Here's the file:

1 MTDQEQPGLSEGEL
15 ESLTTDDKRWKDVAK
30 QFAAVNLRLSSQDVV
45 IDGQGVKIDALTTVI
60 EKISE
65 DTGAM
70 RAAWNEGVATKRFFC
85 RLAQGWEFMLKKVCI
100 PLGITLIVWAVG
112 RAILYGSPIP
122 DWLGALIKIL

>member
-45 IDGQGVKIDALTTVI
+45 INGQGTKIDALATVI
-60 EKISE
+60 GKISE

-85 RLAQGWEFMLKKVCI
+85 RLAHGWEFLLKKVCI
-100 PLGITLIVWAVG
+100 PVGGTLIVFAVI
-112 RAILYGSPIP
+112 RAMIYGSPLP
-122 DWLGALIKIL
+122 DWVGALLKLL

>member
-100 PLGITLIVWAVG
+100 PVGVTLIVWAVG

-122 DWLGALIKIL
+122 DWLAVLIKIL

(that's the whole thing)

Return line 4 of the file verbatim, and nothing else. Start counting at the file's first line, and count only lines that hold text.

45 IDGQGVKIDALTTVI